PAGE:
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  1. #21
    Ian Grant's Avatar
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    Lets not forget Kodak did take a lead in high end Digital SLR's working with both Canon & Nikon to produce first rate products for quite a few years, and that they were poised to re-enter the film market with a re-badged Kodak/Vivitar SLR a project that has only recently been abandoned.

    Eastman Kodak's whole history has been of buying in technology right from it's early beginnings, this started with companies like Velox, it's early attempts in the 1890's & 1903 to buy or amalgamate with Ilford, taking over Folmer & later Nagel,and there have been numerous other important acquisitions over the years, including Wratten & Wainwright and later Chinon.

    Although Kodak did well selling low end cameras to the masses it might also have been a mistake not to be at the top end as well like Fuji.

    Ian

  2. #22

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    Kodak used to create new film types and matching cameras for years. I'm guessing that didn't thrill the competing camera companies. At some point you have to figure Kodak got the hint that competing against the camera companies wasn't the smartest thing.

  3. #23

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    Quote Originally Posted by darinwc View Post
    Kodak made a ton of cameras for for at least 50 years!! Including SLRs - look up retina reflexes.
    With such great success of their film products and inexpensive cameras like the instamatic.. i dont think it was worth it for them to compete with the likes of leica, nikon, canon, minolta, olympus, pentax, and others who dominated the pro camera markets in the 70's and onwards.
    I think you hit it on the head here. Their strategy for a long time (even back at the turn of the century (1900)) was mass marketed cameras for everybody. Brownies, autographics, vest pocket kodaks, etc - all made for the common man rather than the professional. Even fairly recently they seemed to focus on all kinds of plastic crap, like the 110 and 126 instamatic cameras.
    The universe is a haunted house. -Coil
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  4. #24

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    Kodak made pro cameras for quite a while. Graflex has been mentioned. Weren't the Centuries Kodaks to?

  5. #25

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    We probably have to make a distinction between cameras made by Kodak, and cameras made by a company bought and owned by Kodak.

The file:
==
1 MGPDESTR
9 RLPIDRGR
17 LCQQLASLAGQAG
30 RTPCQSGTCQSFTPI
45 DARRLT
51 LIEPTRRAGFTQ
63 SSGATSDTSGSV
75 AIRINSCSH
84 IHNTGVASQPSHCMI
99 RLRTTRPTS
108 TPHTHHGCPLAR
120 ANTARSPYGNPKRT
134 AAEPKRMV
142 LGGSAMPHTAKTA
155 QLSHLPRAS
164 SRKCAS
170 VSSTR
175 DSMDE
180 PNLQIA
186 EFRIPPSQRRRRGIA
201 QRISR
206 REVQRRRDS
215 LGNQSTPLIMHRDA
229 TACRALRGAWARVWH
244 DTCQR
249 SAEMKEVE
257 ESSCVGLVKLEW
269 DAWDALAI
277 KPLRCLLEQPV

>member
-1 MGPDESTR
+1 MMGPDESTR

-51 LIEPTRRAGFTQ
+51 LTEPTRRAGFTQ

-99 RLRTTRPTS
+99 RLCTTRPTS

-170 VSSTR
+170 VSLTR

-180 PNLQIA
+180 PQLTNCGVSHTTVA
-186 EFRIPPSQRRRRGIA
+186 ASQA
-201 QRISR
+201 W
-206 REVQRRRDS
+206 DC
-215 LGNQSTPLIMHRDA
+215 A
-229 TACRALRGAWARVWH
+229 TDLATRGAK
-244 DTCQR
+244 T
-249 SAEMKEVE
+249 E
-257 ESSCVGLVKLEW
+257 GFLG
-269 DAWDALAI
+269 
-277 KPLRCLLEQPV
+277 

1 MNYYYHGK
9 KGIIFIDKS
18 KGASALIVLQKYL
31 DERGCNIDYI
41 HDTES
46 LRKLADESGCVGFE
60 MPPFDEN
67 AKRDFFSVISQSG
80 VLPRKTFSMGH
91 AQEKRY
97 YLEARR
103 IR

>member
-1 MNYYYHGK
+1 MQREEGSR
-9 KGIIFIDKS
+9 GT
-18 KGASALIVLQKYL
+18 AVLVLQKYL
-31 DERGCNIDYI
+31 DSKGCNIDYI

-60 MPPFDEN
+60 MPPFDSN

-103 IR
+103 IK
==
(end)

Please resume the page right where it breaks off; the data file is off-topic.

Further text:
Buying Frank Brownell's Camera Works, the Blair Camera Company, Folmer and Schwing. Nagel, etc. does not automatically make the cameras those companies produced, cameras produced by Kodak, instead of just cameras that were 'bought' by Kodak.
    The question is how big Kodak's involvement in the development of all the many different cameras these different works produced was.

    Now if the question was: "why did Kodak not sell cameras?", the answer would have been easy. They did.

    And if you would settle for an answer to the question as it was asked that went no further than that too, i.e "they did" again, it would also be as easy as that.

    But trying to name all the cameras "made" by Kodak?

  6. #26
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    Quote Originally Posted by Rol_Lei Nut View Post
    Though branded "Kodak", they were made by what was Nagel in Stuttgart, Germany.

    II'd be curious to know what Kodak's input was, if any...
    (General marketing strategy? What type of product to come out with?)
    ******
    And I would be curious to know if EK in Stuttgart made any money between 1939 and 1945; and if so, where the profits went? Imagine the thought of some little old lady in Britain or the U.S.A. receiving dividends from EK in Germany, if EK in Germany were making, say, gun sights for the Luftwaffe or some kind of wartime production, which it would have HAD to have done, were the production capabilities not to be wasted during war time.......???????
    John, Mount Vernon, Virginia USA

  7. #27

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    Don't forget the Leica copy Kodak developed during WWII (under military contract, wasn't it called the Xtra?) but as '40s pricing of $20K per copy, obviously didn't go very far. Kind of makes those $600 hammers sound reasonable.

    Paul

  8. #28
    AgX
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    John,

    Kodak made profit in Germany within WWII until war had been declared on the USA itself.

  9. #29
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    Quote Originally Posted by AgX View Post
    John,

    Kodak made profit in Germany within WWII until war had been declared on the USA itself.
    *******
    Do you think, then, that EK Stuttgart profit could not, say, be paid over via Switzerland or Sweden? Just a question, conditioned (perhaps) by my suspicion of the old multi-national corporations.
    John, Mount Vernon, Virginia USA

  10. #30
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    Quote Originally Posted by Anscojohn View Post
    *******
    Do you think, then, that EK Stuttgart profit could not, say, be paid over via Switzerland or Sweden? Just a question, conditioned (perhaps) by my suspicion of the old multi-national corporations.
    IIRC (too lazy to look it up), after the declaration of war with the USA, Kodak/Nagel was confiscated until the end of the war.
    M6, SL, SL2, R5, P6x7, SL3003, SL35-E, F, F2, FM, FE-2, Varex IIa

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